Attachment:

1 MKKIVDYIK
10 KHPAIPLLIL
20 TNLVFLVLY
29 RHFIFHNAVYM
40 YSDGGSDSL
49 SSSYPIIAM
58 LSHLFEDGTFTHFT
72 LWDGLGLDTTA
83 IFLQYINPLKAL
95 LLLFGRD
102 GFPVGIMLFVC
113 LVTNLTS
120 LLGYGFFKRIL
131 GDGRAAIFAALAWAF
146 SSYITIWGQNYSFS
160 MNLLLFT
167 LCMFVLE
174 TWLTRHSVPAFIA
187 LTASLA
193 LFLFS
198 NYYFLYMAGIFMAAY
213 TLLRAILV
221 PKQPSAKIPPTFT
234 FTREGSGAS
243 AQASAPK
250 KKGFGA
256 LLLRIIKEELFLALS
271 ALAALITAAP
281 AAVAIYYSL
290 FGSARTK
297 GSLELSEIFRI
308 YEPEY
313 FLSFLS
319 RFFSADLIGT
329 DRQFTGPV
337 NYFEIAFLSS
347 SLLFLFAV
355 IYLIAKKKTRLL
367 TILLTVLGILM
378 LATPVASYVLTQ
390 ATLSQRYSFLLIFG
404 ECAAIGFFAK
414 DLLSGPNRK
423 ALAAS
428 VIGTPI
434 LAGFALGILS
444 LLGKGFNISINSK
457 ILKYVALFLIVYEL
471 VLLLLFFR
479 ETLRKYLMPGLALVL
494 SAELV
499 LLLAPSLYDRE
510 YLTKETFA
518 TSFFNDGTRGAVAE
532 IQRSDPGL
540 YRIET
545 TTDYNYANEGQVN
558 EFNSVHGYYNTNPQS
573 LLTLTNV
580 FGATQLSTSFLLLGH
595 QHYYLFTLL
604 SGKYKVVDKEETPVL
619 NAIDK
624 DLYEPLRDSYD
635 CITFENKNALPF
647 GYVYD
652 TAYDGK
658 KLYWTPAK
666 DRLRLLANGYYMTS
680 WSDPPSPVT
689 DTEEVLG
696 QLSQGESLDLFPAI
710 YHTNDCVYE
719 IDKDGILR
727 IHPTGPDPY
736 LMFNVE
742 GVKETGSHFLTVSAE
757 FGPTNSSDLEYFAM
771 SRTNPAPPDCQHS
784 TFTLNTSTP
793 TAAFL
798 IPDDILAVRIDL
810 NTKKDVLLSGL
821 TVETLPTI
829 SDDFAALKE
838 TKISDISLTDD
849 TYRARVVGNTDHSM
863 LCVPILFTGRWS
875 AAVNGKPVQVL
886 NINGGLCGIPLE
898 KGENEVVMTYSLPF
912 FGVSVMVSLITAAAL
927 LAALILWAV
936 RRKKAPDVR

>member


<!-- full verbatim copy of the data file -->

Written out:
1 MKKIVDYIK
10 KHPAIPLLIL
20 TNLVFLVLY
29 RHFIFHNAVYM
40 YSDGGSDSL
49 SSSYPIIAM
58 LSHLFEDGTFTHFT
72 LWDGLGLDTTA
83 IFLQYINPLKAL
95 LLLFGRD
102 GFPVGIMLFVC
113 LVTNLTS
120 LLGYGFFKRIL
131 GDGRAAIFAALAWAF
146 SSYITIWGQNYSFS
160 MNLLLFT
167 LCMFVLE
174 TWLTRHSVPAFIA
187 LTASLA
193 LFLFS
198 NYYFLYMAGIFMAAY
213 TLLRAILV
221 PKQPSAKIPPTFT
234 FTREGSGAS
243 AQASAPK
250 KKGFGA
256 LLLRIIKEELFLALS
271 ALAALITAAP
281 AAVAIYYSL
290 FGSARTK
297 GSLELSEIFRI
308 YEPEY
313 FLSFLS
319 RFFSADLIGT
329 DRQFTGPV
337 NYFEIAFLSS
347 SLLFLFAV
355 IYLIAKKKTRLL
367 TILLTVLGILM
378 LATPVASYVLTQ
390 ATLSQRYSFLLIFG
404 ECAAIGFFAK
414 DLLSGPNRK
423 ALAAS
428 VIGTPI
434 LAGFALGILS
444 LLGKGFNISINSK
457 ILKYVALFLIVYEL
471 VLLLLFFR
479 ETLRKYLMPGLALVL
494 SAELV
499 LLLAPSLYDRE
510 YLTKETFA
518 TSFFNDGTRGAVAE
532 IQRSDPGL
540 YRIET
545 TTDYNYANEGQVN
558 EFNSVHGYYNTNPQS
573 LLTLTNV
580 FGATQLSTSFLLLGH
595 QHYYLFTLL
604 SGKYKVVDKEETPVL
619 NAIDK
624 DLYEPLRDSYD
635 CITFENKNALPF
647 GYVYD
652 TAYDGK
658 KLYWTPAK
666 DRLRLLANGYYMTS
680 WSDPPSPVT
689 DTEEVLG
696 QLSQGESLDLFPAI
710 YHTNDCVYE
719 IDKDGILR
727 IHPTGPDPY
736 LMFNVE
742 GVKETGSHFLTVSAE
757 FGPTNSSDLEYFAM
771 SRTNPAPPDCQHS
784 TFTLNTSTP
793 TAAFL
798 IPDDILAVRIDL
810 NTKKDVLLSGL
821 TVETLPTI
829 SDDFAALKE
838 TKISDISLTDD
849 TYRARVVGNTDHSM
863 LCVPILFTGRWS
875 AAVNGKPVQVL
886 NINGGLCGIPLE
898 KGENEVVMTYSLPF
912 FGVSVMVSLITAAAL
927 LAALILWAV
936 RRKKAPDVR

>member